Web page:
« Reply #1274 on: 10/12/2022 04:33 pm »
The last couple pages of this thread have been dominated by someone attempting to prove the OLM will melt down into a pile of goo on the first launch attempt, replete with a lot of numbers thrown about authoritatively.

I would suggest, again, that the thermodynamics of a dynamic system cannot be simplified this way. The energy produced by the engines is NOT going to be transferred to the pad structures completely or even majorly. Again, the greatest fraction of that energy will go into accelerating the vehicle itself. The gas produced, while hot, will also be carrying away a lot of that energy and will not release it instantly, but will rather do so over a period of seconds to minutes as it expands, diffuses and cools.

But bottom line is, Iíll buy Interested Engineer a beer if the OLM melts down when B7 or B9 finally makes a launch attempt. ;)
Herb - almost no energy gets transferred to the vehicle.

If you look at kinetic energy, it goes by v-squared, and while the exhaust is shooting out the back at thousands of meters per second, the vehicle hardly moves, and the only relation between them is impulse and change in momentum, and that only goes by v-linear.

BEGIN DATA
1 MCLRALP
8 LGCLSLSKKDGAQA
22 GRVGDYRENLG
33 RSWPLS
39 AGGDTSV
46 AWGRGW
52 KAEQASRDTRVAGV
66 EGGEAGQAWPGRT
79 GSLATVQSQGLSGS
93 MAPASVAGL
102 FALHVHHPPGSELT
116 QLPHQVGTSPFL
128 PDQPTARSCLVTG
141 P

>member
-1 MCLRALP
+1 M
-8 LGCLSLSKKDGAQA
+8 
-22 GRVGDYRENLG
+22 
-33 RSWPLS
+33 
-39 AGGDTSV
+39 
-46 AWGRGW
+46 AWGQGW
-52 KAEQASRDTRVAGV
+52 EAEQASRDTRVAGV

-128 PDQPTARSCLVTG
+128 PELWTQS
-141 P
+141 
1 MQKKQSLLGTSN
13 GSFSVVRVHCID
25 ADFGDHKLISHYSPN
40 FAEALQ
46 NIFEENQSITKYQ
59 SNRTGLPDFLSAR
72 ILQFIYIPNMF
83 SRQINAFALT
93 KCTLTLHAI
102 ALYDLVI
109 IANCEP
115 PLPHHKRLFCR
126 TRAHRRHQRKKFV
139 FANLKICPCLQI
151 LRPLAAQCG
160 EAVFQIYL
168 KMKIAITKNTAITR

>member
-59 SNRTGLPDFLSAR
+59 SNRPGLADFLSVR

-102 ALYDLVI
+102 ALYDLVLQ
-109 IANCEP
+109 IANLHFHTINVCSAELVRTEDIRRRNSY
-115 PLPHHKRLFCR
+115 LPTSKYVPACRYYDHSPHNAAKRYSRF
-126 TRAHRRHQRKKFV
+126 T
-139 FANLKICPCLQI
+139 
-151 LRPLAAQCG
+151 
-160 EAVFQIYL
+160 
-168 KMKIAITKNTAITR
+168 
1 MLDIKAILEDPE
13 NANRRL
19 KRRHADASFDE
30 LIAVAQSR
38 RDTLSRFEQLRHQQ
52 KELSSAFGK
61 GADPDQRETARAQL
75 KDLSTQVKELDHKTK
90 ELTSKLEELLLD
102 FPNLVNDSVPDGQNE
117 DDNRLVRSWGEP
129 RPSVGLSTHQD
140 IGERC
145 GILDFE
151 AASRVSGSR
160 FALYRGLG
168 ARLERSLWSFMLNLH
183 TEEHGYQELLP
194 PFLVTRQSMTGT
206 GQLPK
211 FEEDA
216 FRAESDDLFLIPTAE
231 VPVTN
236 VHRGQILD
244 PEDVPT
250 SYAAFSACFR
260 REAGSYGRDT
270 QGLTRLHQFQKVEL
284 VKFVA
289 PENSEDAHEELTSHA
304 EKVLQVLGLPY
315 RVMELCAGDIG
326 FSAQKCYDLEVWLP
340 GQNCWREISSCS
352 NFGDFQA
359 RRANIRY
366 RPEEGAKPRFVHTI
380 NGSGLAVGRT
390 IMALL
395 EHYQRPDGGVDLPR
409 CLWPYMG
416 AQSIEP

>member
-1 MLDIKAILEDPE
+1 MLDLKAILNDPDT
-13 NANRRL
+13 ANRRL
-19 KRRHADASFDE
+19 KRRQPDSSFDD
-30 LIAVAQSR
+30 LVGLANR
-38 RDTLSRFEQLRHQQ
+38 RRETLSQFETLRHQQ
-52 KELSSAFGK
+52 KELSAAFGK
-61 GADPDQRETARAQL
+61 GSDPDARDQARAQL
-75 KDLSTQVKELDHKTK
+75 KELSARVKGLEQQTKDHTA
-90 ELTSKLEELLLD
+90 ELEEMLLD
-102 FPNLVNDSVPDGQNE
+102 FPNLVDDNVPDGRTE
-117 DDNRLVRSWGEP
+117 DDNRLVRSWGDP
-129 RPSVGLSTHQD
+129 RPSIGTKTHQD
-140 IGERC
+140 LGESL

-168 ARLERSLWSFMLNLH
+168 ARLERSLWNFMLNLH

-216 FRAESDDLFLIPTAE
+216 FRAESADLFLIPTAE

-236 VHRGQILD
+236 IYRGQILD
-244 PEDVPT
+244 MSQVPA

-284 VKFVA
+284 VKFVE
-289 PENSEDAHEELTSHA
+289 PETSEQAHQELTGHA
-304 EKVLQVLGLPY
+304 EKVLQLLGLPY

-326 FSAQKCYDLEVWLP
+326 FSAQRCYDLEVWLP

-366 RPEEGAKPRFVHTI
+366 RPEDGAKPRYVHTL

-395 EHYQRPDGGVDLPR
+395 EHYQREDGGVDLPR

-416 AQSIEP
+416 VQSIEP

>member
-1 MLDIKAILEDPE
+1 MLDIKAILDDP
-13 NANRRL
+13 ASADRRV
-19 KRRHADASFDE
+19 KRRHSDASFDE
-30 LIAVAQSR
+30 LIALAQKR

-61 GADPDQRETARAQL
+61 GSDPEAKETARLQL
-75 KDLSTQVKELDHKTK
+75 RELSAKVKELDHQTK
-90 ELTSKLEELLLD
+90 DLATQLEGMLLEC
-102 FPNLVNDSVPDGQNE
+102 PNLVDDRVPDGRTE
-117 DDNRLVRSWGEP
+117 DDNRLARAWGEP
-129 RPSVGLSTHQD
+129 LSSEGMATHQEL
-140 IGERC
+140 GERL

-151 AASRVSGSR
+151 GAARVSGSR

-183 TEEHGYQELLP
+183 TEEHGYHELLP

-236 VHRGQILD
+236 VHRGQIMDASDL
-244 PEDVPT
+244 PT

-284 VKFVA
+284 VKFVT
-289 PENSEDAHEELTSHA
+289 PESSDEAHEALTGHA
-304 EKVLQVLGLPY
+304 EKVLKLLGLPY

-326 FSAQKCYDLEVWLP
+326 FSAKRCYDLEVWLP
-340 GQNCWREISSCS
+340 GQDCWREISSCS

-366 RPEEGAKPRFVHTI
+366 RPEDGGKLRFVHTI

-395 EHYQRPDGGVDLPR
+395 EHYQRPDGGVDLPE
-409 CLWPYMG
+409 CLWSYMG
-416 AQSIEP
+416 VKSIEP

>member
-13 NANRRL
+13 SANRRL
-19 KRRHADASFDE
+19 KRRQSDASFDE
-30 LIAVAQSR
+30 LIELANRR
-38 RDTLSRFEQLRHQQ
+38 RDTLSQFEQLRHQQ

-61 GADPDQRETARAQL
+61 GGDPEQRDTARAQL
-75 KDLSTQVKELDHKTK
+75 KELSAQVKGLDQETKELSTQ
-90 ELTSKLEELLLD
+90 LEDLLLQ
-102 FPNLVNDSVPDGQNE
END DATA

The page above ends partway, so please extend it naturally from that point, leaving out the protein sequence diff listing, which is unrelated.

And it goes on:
On top of that, the thermal and acoustic energy of the exhaust is entirely wasted.

Rockets are really inefficient that way (and the higher the ISP, the worse it gets)

But I agree that the pad only captures a small amount of that energy amd won't melt.  And even though shielded, some equipment will be damaged.  I'm sure there's gen 2 hardware standing by already.
The measure of engine efficiency IS ISP. The higher the ISP for a given prop mixture means a more efficient transfer of the heat energy of the burn to kinetic energy of thrust. The R2s are already some of the most efficient engines for it's prop type that has ever existed. Their efficiency over that of the SLS SRBs is very significant. The SRBs have a very large heat loss vs kinetic energy push. That is because to have a better transfer of heat to kinetic energy the SRB has to operate at such a high internal pressure that it would blow the steel canisters apart into little pieces.

As ISP goes up the exit temp of the gas goes down at the same time as it's exit velocity goes up. This is why ISP goes up. More heat goes into kinetic energy. Engine efficiency goes up.

Offline InterestedEngineer

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Re: SpaceX Texas launch site Discussion and Updates - Thread 12
« Reply #1275 on: 10/12/2022 04:33 pm »
Additionally, at least for a single Raptor, at 100 throat radius distance, which is about 12 meters, the temperature drops below the melting point of steel anyway, even if it were directly beneath the engines to begin with (instead of to the side). That takes about 2 seconds at 1.5T/W ratio.

https://www.faa.gov/sites/faa.gov/files/2022-06/AppendixG_ExhaustPlumeCalculations.pdf

(Not to mention the fact that even 1 m to the side of the center of the plume, the plume temperature is below the melting point of steel.)

The units are nozzle exit radius, not throat radius.  The word "throat" doesn't appear in the document.